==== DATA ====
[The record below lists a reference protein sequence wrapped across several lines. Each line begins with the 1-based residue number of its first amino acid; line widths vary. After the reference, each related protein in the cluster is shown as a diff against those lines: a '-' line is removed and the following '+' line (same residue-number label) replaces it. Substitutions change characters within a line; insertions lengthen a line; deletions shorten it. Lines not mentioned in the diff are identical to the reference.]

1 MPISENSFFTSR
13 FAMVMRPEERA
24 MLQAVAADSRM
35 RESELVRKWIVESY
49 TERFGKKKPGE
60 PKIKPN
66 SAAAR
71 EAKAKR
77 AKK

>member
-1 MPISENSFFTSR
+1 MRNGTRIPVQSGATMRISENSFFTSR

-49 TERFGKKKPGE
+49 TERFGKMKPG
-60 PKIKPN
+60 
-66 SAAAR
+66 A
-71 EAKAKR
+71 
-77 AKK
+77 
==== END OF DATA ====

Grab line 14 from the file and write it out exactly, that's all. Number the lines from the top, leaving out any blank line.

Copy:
-49 TERFGKKKPGE